Is there room for overt sentimentality in a scary movie? That’s the main question one encounters after sitting through the Guillermo Del Toro-produced/Andres Muschietti-directed fright film Mama. While the aforementioned Mexican auteur has himself included fantasy and romanticized elements in his own movie macabre (The Devil’s Backbone, Pan’s Labyrinth), it appears his penchant for turning shivers into something saccharine has rubbed off on his protégé. For 90 minutes, Mama is an effective bit of dread. At the end, however, it turns all syrupy.
During the financial crisis of 2008, a distraught father kills his business partner, his ex-wife, and kidnaps his two little girls. Taking them out into the woods, he plans on murdering them as well. Just as he has the gun to their heads, “something” stops him. Fast forward five years and a rescue party discovers Victoria (Megan Charpentier) and Lily (Isabelle Nelisse). They have turned feral and are psychologically lost.
Contacting their uncle Lucas (Nikolaj Coster-Waldau), a psychiatrist named Dr. Dreyfuss (Daniel Kash) believes that the children would benefit from living with a relative and having a “normal” home life. This doesn’t sit well with wannabe rocker Annabel (Jessica Chastain), Lucas’ lover. She doesn’t want kids, and definitely doesn’t want these two. Eventually, our couple learns that Victoria and Lily have brought “something” out of the woods with them, something that is very protective — and very angry.
If ever an otherwise excellent horror film was let down by its unnecessary ending, it’s Mama. Before it goes all soft and squidgy, we’ve experience something both suspenseful and intriguing. The opening provides the necessary amount of imminent danger and the introduction of the Mama character is done with style and suggestion. But just as we are getting used to Chastain’s whining (she really doesn’t want kids) and the random inclusion of the head shrinker’s professional ambitions, the narrative backtracks, giving our spooky specter a backstory worthy of a Dickens novel. By attempting to pull at our heartstrings, Muschietti and company instead pull the rug out from under us.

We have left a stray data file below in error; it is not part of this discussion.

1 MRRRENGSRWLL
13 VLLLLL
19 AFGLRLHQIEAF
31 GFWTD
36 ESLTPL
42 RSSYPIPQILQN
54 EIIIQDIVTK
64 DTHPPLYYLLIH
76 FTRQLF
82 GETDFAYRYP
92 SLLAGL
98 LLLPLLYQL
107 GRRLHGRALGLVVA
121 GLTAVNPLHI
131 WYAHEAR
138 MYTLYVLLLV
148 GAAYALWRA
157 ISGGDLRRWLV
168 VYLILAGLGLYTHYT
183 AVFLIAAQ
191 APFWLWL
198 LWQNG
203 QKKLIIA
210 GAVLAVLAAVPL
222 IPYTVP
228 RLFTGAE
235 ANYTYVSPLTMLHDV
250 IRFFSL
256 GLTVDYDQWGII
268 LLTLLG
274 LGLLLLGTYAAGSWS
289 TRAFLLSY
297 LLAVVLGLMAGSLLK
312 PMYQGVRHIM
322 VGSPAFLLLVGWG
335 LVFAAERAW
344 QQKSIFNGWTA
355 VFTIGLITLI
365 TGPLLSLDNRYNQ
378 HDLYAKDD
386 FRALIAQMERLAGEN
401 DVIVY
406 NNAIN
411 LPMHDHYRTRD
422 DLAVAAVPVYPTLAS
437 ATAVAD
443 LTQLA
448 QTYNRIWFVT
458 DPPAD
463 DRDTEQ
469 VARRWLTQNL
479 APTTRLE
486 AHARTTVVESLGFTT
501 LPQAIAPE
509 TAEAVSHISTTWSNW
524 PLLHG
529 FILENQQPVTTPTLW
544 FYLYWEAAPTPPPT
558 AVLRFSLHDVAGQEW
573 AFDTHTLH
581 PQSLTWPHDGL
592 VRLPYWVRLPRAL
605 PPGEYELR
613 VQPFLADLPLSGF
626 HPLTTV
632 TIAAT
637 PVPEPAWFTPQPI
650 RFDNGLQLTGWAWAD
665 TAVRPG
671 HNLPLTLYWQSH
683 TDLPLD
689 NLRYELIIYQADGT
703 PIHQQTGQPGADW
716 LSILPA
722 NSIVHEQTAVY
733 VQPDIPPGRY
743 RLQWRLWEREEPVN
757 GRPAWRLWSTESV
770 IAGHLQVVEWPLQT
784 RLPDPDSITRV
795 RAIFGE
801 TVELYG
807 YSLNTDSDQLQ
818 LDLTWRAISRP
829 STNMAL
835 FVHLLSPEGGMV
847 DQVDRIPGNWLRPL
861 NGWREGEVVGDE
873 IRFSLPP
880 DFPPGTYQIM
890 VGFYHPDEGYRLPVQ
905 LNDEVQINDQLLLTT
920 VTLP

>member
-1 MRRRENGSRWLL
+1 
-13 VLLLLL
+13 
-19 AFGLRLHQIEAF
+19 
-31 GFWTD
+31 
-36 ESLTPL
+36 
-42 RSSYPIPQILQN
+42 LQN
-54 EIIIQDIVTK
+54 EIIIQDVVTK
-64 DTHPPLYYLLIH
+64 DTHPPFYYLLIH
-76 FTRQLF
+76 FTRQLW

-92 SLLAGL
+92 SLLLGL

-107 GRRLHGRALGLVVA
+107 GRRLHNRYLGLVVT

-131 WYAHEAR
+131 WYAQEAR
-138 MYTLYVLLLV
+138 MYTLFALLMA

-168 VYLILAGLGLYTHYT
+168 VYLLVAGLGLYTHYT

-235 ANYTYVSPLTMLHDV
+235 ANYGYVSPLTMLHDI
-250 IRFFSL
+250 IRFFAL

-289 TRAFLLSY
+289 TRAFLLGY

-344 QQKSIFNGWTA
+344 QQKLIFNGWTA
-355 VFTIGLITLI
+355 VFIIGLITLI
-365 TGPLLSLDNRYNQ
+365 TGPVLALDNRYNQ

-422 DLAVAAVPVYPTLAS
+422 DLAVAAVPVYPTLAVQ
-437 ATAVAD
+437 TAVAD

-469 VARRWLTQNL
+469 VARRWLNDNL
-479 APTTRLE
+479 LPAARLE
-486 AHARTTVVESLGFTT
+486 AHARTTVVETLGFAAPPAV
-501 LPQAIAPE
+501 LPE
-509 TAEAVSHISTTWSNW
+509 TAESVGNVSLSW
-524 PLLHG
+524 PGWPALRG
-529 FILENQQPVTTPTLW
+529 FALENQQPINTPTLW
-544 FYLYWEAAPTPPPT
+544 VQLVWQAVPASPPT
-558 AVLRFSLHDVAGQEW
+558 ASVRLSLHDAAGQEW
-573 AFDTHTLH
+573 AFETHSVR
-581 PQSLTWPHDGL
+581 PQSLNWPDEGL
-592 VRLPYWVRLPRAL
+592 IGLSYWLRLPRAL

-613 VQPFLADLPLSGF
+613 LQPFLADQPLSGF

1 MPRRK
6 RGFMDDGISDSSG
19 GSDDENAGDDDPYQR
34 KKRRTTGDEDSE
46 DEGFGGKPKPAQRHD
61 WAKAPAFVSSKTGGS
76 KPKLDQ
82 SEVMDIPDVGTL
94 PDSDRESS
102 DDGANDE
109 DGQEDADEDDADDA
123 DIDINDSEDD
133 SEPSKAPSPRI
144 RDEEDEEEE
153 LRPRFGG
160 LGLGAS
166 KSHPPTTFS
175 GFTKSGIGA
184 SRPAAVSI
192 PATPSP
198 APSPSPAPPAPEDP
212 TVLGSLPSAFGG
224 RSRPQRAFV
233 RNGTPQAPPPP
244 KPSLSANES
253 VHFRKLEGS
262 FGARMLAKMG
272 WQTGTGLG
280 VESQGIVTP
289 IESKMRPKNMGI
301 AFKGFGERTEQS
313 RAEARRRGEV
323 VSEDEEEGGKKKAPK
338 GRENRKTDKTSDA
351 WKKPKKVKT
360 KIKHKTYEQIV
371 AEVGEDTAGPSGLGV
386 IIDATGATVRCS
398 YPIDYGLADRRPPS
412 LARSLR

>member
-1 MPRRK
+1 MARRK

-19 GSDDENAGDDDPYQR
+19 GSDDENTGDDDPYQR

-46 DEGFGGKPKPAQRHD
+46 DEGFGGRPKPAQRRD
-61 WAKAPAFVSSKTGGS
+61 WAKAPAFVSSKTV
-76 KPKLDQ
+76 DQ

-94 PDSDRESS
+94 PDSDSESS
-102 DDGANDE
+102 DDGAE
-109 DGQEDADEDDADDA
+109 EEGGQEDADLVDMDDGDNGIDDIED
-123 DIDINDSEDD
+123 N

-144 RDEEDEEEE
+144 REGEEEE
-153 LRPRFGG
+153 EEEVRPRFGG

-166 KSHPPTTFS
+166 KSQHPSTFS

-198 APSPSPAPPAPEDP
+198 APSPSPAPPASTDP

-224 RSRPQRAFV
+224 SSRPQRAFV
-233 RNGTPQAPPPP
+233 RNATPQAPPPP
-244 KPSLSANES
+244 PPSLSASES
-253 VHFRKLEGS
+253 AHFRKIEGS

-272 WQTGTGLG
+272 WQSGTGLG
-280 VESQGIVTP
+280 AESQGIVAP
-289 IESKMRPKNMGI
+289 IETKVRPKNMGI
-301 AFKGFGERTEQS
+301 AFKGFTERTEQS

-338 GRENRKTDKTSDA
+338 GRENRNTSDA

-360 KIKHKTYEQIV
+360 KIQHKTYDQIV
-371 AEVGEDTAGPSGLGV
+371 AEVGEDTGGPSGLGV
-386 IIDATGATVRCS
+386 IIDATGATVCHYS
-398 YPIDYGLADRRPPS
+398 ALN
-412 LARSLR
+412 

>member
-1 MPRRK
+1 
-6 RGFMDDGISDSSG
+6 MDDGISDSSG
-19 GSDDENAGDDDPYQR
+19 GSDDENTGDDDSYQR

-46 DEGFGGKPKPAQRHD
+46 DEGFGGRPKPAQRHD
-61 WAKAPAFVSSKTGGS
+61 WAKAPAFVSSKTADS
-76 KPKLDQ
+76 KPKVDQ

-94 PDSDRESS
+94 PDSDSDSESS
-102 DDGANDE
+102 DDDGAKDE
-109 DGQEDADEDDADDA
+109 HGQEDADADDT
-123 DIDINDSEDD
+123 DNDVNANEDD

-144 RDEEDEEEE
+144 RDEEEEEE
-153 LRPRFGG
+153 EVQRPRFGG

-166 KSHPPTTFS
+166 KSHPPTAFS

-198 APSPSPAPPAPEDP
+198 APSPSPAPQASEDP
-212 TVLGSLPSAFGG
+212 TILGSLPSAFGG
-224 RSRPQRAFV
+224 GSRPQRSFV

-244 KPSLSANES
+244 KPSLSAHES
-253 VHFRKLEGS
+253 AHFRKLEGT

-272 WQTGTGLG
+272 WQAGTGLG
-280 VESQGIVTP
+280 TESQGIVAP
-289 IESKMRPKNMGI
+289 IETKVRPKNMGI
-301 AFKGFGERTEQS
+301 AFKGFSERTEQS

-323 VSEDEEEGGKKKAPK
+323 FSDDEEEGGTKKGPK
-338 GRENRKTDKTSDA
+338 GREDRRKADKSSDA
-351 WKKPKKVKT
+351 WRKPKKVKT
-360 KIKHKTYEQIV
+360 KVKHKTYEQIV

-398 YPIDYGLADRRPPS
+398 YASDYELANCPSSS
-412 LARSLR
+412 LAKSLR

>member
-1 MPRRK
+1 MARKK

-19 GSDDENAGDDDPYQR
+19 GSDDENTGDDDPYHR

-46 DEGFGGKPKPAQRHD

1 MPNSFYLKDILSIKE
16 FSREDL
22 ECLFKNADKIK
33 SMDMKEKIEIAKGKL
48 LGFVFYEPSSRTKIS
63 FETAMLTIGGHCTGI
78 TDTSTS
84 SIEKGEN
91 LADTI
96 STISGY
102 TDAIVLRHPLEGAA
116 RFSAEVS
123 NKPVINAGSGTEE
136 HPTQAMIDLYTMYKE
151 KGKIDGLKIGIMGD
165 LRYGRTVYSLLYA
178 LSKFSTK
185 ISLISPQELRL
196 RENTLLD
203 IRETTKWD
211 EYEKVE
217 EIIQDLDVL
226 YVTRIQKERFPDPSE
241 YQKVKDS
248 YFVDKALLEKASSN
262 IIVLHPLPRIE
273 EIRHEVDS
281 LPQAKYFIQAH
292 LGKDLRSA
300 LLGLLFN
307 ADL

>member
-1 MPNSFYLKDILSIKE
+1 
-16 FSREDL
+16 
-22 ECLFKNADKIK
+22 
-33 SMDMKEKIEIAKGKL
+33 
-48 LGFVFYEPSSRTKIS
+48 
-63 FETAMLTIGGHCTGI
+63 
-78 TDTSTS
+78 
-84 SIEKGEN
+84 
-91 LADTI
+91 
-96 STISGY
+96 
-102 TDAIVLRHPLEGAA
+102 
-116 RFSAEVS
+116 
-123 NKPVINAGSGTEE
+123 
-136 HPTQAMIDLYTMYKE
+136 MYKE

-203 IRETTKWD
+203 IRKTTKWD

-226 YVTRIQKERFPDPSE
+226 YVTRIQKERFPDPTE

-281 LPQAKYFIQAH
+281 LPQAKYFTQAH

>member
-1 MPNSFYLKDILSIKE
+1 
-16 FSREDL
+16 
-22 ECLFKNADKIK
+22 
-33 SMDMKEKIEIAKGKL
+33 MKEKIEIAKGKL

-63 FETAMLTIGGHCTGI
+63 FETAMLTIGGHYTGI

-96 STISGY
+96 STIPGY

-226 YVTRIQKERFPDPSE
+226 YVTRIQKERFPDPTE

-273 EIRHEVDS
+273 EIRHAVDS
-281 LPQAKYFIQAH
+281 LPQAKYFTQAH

It’s all Del Toro’s fault — or at the very least, it appears to be. Just like the laughable Don’t Be Afraid of the Dark remake he gave Troy Nixey to tackle, there’s an unsettling desire to turn everything into a dark, depressing fairy tale. Instead of serving up the splatter, or emphasizing the fear, Del Toro seems convinced that sympathizing with our supernatural threat is the best way to wrap things up. In Afraid, it was Katie Holmes who became the substitute guardian for the basement dwelling imps, sacrificing herself to save a little girl. Here’s it’s Mama herself, a “misunderstood” monster if ever there was one. Instead of keeping her mean and miserable, we get teary goodbyes, forced empathy, and a conclusion that countermands everything that came before. It literally ruins the menacing mood and atmosphere Muschietti was vying for.
Still, there’s a lot to like about Mama. For the majority of the movie, we experience a legitimate level of suspense as well as some interesting F/X (Mama herself is magnificent). There’s also a nice interaction between Coster-Waldau, Chastain, and the two young actresses. They come across as a determined family unit. Unfortunately, elements like the wholly unnecessary psychiatrist sidetrack us. Along with the last 10 minutes, it turns things from a triumph to a chore. There’s a great horror movie here. Thanks to some assumed interference within the production, Mama is now merely passable.
Blu-ray extras include deleted scenes, commentary track, making-of featurette, and an original short introduced by del Toro.